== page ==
In an interview, Mr. Holt declined to reveal the nature of the C.I.A.’s alleged deceptions,. But he said, “We wouldn’t be doing this over a trivial matter.”

April 7, 2009

Medicine and torture

As more and more details on the Bush 43 administration’s unprecedented use of torture come to light, most Americans will experience increasing outrage  I’ve been blogging on the topic since essentially day one of this blog, and I’m still shocked by the level of deception administration officials presented Americans while violating the Constitution, United States law and international law.

Implementing torture is a stain on our history that must be brought into the open and dealt with. No less than the national honor of the United States is at stake.

This particular detail is one more heartbreaking element to an already soiled tale.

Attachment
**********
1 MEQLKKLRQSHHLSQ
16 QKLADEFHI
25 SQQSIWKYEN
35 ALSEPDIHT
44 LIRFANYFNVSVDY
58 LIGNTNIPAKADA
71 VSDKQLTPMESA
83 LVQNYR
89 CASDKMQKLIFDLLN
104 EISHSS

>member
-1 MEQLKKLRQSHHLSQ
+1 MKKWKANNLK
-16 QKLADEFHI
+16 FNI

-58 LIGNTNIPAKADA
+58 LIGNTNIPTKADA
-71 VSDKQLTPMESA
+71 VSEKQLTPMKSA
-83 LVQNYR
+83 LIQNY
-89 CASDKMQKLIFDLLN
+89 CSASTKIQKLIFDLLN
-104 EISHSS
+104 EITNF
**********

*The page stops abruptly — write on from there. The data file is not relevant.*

From the second link:

Medical personnel were deeply involved in the abusive interrogation of terrorist suspects held overseas by the Central Intelligence Agency, including torture, and their participation was a “gross breach of medical ethics,” a long-secret report by the International Committee of the Red Cross concluded.

And to make the unthinkable even worse:

Facilitating such practices, which the Red Cross described as torture, was a violation of medical ethics even if the medical workers’ intentions had been to prevent death or permanent injury, the report said. But it found that the medical professionals’ role was primarily to support the interrogators, not to protect the prisoners, and that the professionals had “condoned and participated in ill treatment.”

At times, according to the detainees’ accounts, medical workers “gave instructions to interrogators to continue, to adjust or to stop particular methods.”

March 2, 2009

CIA destroys evidence of war crimes

Filed under: Politics — Tags: , , , , , — David Kirkpatrick @ 4:52 pm